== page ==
Ground-truth on Zenodo

For the evalution of this year’s competition, we have established the training and test data sets, with published the full ground-truth for the validation and test sets. The complete dataset (validation + test) is publicly available at the following address: 必利勁 281/zenodo.3262372″>

The training set is described in S. Fiel, F. Kleber, M. Diem, V. Christlein, G. Louloudis, S. Nikos, and B. Gatos, “Icdar2017 competition on historical document writer identification (historical-wi),” in 2017 14th IAPR International Conference on Document Analysis and Recognition (ICDAR), vol. 01, Nov 2017, pp. 1377–1382.

The validation set encompasses 1200 images and the test set 20000 images.

The provenance and distribution of the test set is as described in the following chart.

Test data set online

The test data set contains 20,000 images with different, i.e. 1-5 samples per writer . The corpus can be downloaded at the following link:

Update (23/04/2019): same corpus in higher resolution images [25 Gb]

The new deadline for犀利士5mg submitting the results is on 2 May 2019.

For further info, go to Timeline and Dataset.

Image « 0.jpg »: first of 20’000 images in the test data-set

Additional validation set

The researchers and teams wishing to prepare the ICDAR-2019-HDRC-IR competition can now validate with an additional corpus. It encompasses handwritten letters as well as book scripts of the Middel Ages and 16th century.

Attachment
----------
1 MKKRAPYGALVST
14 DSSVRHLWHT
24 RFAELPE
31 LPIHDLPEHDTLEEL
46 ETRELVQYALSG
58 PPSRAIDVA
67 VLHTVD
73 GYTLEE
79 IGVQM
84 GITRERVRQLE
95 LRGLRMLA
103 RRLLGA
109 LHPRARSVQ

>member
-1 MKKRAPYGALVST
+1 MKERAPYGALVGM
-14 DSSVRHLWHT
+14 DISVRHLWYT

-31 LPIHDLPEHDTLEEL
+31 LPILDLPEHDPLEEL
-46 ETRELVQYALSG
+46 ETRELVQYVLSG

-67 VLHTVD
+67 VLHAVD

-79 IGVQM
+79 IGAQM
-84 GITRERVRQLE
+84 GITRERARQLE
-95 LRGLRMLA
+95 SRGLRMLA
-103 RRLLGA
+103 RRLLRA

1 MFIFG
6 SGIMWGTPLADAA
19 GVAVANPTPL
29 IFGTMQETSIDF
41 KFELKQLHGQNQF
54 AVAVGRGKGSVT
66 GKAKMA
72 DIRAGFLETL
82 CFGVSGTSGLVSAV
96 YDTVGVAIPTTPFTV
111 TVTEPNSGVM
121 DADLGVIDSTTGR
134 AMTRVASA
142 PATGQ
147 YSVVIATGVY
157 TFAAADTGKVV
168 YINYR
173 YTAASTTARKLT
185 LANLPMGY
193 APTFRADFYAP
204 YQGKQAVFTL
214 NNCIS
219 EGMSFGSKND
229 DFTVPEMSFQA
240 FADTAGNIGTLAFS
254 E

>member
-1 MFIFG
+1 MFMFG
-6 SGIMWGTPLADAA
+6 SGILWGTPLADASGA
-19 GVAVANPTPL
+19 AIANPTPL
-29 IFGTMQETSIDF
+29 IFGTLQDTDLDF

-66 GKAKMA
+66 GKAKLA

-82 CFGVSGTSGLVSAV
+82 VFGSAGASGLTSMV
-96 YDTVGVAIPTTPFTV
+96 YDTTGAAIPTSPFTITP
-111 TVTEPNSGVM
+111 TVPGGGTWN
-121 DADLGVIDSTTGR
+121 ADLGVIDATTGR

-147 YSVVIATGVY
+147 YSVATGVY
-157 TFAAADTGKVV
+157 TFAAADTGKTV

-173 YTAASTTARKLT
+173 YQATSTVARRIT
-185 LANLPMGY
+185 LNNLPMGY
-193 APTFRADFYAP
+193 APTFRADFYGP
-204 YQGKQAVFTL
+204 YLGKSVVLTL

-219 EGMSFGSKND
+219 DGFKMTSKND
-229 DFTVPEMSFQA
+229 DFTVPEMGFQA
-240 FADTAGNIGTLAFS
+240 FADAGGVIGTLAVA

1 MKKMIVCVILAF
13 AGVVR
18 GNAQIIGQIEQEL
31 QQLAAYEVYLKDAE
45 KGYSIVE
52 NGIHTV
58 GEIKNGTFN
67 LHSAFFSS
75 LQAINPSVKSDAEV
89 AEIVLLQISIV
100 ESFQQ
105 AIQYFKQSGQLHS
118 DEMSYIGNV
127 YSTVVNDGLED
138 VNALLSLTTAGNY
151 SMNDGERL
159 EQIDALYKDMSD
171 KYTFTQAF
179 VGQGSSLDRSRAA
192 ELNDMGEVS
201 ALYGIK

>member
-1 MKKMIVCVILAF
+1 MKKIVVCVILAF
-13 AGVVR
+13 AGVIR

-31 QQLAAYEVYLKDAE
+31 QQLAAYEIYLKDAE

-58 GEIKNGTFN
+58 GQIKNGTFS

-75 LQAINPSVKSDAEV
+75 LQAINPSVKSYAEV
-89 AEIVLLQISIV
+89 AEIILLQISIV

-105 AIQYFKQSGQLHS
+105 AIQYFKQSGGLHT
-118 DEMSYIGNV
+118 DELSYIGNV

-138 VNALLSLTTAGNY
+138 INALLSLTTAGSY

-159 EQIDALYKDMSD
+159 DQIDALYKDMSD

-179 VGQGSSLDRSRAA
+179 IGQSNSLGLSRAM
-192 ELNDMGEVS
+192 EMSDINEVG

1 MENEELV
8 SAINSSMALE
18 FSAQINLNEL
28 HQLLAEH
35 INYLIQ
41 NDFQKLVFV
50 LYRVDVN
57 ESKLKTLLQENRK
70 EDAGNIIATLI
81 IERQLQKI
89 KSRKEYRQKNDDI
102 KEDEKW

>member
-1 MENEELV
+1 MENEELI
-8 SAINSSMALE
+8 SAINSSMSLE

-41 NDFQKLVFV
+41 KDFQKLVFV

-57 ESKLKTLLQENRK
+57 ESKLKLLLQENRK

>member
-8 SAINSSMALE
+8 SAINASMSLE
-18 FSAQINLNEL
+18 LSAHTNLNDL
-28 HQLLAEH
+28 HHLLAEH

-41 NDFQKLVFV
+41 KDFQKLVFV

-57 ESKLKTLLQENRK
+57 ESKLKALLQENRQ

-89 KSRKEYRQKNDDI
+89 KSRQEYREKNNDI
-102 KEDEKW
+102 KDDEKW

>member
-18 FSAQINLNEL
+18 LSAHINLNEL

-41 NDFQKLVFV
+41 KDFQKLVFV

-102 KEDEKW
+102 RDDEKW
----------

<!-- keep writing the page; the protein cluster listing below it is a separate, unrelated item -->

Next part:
The corpus can be downloaded at the following link:

It contains 300 writers contributing 1 page, 100 writers contributing 3 
pages, and 120 writers contributing 5 pages resulting in 1200 images of 
5必利勁 20 writers.

Classification of Medieval Handwritings in Latin Script

10-Semihybrida (c) IRHT-CIPL
10-Semihybrida (c) IRHT-CIPL



Rationale of the CLaMM competition

The tasks to be evaluated in the competition based on the CLaMM corpus (CLaMM : classification of Latin Medieval Manuscripts) are related to the classification of images of Latin Scripts, from handwritten books dated 500 C.E. to 1600 C.E.

Automated analysis and classification of handwritings applied to the written production of the European Middle Ages is a new challenge and a frontier in handwriting recognition and document analysis and recognition.


Digital libraries from Cultural Heritage institutions contain literally ten-thousands of digitized manuscripts of the European Middle Ages. Some examples:

The overwhelming majority of manuscripts in there are written in Latin script.

In this context, there is a need for an automated “tagging” or “cataloguing” of the handwriting on the images, not only to allow for historical research (when and how which text is written), but primarily because it is a pre-requisite for handwritten text recognition (HTR) or automated indexing and data mining. To perform HTR on the digitized manuscripts, one “numerical model” is necessary to recognize the text for each script type and the identification of the script type is the first step.